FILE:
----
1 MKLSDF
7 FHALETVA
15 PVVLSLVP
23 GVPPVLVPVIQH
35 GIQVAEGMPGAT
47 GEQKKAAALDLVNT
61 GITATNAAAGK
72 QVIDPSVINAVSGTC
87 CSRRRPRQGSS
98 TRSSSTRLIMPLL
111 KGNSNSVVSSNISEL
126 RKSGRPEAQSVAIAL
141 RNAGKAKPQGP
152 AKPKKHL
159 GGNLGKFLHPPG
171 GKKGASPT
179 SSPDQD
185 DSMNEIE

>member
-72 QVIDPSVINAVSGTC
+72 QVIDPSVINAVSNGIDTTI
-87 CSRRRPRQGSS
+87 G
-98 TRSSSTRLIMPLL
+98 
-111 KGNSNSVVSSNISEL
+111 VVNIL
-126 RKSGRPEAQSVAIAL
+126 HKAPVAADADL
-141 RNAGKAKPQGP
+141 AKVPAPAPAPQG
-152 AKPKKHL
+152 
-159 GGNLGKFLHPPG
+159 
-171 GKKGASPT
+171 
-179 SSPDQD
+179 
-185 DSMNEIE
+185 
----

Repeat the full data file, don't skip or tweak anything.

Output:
1 MKLSDF
7 FHALETVA
15 PVVLSLVP
23 GVPPVLVPVIQH
35 GIQVAEGMPGAT
47 GEQKKAAALDLVNT
61 GITATNAAAGK
72 QVIDPSVINAVSGTC
87 CSRRRPRQGSS
98 TRSSSTRLIMPLL
111 KGNSNSVVSSNISEL
126 RKSGRPEAQSVAIAL
141 RNAGKAKPQGP
152 AKPKKHL
159 GGNLGKFLHPPG
171 GKKGASPT
179 SSPDQD
185 DSMNEIE

>member
-72 QVIDPSVINAVSGTC
+72 QVIDPSVINAVSNGIDTTI
-87 CSRRRPRQGSS
+87 G
-98 TRSSSTRLIMPLL
+98 
-111 KGNSNSVVSSNISEL
+111 VVNIL
-126 RKSGRPEAQSVAIAL
+126 HKAPVAADADL
-141 RNAGKAKPQGP
+141 AKVPAPAPAPQG
-152 AKPKKHL
+152 
-159 GGNLGKFLHPPG
+159 
-171 GKKGASPT
+171 
-179 SSPDQD
+179 
-185 DSMNEIE
+185 